Carol enters psychotherapy determined to make things work, but after a shattering Christmas lunch with her disapproving, blue blood in-laws, she faces a cruel ultimatum in one of the movie’s best scenes, a divorce mediation where Blanchett gets the movie’s most memorable line: “This is going to get ugly. And we are not ugly people.” Like her work in Truth testifying against CBS’s investigatory panel, Blanchett levels the room with her voice and eyes, and everyone else onscreen all but disappears.
Meanwhile, devastated Therese bonds with Abby, gets a job at The New York Times and starts life anew. But will the women ever see each other again? And is there a chance for them to be happy?
Haynes, the gifted auteur so attuned to the emotional tribulations of his female characters—including Julianne Moore in both Safe and Far from Heaven and Kate Winslet in HBO’s Mildred Pierce—has led Blanchett to an Oscar nod prior for their collaboration on his daring Bob Dylan exploration I’m Not There, and their work together here seems certain to garner nods for each. Having spent the last 25 years working largely outside the Hollywood studio system while delivering indelible and personal movies like Poison, Velvet Goldmine and those mentioned above, Carol may be Haynes most mainstream accessible work to date—which isn’t to say his artistic vision and command have been blunted; quite the opposite.
Working with his gifted DP, Ed Lachmann, Haynes’ vision of Carol, filmed in Cincinnati doubling for period Manhattan, is a dreamlike otherworld of high grain (the film was shot on 16mm and then blown up) and a multitude of reflective surfaces separating both women, from car windows to raindrops to mirrors, and a late picture, luminous shot of Blanchett peering through a rear taxi window is one of the great movie star close-ups, a perfect amalgam of make-up, hair, costume, composition and, of course, actress. Throughout, Carter Burwell’s driving score (suggesting Phillip Glass’ equally affecting work in The Hours) is one of the few this year that merits stand-alone, repeat listens.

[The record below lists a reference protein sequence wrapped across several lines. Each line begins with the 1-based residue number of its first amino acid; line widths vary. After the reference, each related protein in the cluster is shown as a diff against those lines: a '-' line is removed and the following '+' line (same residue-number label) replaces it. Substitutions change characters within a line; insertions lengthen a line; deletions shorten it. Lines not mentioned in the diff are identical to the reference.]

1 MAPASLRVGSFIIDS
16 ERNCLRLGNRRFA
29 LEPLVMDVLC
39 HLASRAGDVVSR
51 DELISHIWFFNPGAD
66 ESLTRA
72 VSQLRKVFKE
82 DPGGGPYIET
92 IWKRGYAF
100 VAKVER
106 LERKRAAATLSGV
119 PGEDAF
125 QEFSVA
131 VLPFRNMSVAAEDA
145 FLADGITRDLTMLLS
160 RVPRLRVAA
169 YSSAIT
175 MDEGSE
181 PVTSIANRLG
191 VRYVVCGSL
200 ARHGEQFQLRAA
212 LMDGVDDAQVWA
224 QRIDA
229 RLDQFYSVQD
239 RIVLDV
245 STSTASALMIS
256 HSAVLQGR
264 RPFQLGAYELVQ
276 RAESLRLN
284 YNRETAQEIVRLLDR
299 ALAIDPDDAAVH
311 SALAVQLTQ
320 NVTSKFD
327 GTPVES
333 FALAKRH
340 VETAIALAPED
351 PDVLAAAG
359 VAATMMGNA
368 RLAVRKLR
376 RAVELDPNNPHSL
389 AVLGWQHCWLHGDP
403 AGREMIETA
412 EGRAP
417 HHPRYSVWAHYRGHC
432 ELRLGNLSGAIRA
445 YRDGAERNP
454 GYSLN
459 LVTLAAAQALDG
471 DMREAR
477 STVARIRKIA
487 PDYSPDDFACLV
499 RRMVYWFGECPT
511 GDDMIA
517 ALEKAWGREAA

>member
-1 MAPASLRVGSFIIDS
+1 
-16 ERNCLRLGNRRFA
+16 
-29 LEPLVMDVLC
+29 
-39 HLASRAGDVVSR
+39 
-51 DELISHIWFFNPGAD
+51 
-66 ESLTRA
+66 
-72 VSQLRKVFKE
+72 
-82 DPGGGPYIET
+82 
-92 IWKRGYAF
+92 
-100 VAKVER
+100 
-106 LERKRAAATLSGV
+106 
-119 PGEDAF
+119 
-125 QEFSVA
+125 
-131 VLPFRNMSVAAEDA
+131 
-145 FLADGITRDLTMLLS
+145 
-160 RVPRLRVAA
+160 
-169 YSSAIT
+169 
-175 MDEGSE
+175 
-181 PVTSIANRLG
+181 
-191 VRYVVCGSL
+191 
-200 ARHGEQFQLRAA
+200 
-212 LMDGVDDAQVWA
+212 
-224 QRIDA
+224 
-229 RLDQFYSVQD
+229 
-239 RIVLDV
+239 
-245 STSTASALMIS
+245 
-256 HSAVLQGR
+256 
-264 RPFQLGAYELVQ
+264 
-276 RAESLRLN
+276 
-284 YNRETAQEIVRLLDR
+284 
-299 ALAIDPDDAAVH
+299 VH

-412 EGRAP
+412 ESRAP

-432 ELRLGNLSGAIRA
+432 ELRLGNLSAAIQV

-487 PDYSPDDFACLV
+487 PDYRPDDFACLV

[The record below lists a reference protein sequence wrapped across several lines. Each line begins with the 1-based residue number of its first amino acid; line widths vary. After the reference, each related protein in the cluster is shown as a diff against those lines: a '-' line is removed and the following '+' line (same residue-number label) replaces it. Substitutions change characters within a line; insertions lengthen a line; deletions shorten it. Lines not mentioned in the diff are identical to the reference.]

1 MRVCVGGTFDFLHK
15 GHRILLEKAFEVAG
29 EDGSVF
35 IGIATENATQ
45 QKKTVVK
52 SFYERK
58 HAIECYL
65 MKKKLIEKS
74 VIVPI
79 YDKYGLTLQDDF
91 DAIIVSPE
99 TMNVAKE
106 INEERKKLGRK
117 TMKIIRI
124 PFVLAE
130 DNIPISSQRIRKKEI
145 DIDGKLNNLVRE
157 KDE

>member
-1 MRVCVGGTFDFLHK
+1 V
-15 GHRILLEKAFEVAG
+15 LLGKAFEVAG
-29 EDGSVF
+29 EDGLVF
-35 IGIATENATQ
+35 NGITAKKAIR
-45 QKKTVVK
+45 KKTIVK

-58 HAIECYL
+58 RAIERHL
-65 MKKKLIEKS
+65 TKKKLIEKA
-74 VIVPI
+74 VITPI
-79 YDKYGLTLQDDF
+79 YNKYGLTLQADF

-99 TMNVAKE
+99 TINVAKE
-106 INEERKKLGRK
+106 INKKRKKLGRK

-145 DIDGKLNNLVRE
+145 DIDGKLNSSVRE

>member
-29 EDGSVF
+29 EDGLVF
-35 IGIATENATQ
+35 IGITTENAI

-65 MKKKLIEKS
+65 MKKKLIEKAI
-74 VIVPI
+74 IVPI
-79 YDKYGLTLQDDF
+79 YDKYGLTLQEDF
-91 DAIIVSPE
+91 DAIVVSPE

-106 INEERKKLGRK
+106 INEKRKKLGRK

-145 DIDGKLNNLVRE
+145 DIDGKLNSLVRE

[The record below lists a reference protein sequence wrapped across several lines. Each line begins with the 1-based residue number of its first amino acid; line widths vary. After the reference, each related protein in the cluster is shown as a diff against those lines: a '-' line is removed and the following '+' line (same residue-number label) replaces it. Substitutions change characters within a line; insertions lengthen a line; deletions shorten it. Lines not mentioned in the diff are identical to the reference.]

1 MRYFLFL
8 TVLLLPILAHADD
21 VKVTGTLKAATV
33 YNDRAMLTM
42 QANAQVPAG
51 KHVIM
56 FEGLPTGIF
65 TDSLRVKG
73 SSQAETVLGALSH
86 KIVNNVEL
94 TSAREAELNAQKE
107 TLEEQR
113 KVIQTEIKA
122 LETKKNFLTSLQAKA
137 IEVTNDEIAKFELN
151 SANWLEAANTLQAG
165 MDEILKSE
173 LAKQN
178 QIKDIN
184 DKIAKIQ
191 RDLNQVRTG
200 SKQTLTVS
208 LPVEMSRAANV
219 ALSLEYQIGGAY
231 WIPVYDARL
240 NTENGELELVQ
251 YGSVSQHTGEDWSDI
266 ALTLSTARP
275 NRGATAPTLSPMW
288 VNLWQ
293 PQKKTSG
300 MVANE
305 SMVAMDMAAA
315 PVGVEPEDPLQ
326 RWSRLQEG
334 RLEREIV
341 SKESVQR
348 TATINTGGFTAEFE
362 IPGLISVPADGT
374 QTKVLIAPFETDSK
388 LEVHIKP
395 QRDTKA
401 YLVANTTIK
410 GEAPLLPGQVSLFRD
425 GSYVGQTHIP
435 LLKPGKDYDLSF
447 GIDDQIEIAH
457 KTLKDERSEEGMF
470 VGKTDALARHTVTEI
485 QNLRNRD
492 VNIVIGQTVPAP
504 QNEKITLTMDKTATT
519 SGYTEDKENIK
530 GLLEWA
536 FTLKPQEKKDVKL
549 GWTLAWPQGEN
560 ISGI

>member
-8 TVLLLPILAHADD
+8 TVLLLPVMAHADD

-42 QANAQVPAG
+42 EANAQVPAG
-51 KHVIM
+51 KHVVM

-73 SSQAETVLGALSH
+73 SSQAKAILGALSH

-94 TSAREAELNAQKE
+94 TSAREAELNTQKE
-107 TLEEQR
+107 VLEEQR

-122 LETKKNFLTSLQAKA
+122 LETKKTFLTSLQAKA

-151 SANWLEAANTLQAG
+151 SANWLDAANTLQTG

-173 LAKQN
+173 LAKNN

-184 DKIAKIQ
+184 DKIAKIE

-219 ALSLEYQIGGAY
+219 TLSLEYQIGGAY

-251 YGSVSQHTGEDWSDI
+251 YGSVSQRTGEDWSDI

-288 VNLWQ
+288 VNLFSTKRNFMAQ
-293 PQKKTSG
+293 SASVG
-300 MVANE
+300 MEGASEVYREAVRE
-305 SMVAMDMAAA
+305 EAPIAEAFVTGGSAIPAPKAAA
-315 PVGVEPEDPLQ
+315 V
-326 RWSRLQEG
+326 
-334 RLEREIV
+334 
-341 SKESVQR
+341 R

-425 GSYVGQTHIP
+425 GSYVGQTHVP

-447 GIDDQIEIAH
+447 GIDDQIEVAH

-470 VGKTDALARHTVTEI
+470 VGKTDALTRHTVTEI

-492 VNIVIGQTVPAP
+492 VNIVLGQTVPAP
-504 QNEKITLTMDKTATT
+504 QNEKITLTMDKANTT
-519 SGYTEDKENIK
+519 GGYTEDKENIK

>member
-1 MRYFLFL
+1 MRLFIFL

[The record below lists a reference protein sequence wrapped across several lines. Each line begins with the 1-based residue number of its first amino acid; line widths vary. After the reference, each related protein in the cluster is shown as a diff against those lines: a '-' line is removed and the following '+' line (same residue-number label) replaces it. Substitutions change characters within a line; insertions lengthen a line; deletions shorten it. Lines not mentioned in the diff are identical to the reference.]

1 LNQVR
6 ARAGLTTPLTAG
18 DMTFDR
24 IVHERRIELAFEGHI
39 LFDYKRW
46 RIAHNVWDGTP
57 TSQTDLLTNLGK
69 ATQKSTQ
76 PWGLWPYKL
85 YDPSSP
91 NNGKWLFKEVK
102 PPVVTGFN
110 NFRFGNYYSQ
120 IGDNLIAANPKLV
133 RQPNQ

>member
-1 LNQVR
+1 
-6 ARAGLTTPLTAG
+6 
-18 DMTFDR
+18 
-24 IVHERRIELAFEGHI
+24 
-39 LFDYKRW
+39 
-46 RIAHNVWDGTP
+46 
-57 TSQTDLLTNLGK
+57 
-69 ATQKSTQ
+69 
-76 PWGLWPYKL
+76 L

Blanchett, at the top of her game, is an absolute vision in the titular role, so fully convincing as a period blonde society maven that one contemplates where her boundless imagination and capacity for portraiture and detail lives; there’s not a false note as she deconstructs a well put-together woman perfectly coming apart.
And while I know I’m in the minority here as co-star Mara won the Best Actress award for this performance in Cannes last year, as per usual the actress seems to be underplaying, and only sometimes effectively. Her Therese is a minimalist, and next to Blanchett, feels somehow lesser (though arguably spot on for the character), though the actress certainly captures a particular emotional crossroads with, at times, touching honestly.
Carol, like its extraordinary director and star, is in the top echelon of movies this year with its sensitively written, directed and acted story of personal liberation and the courage to love.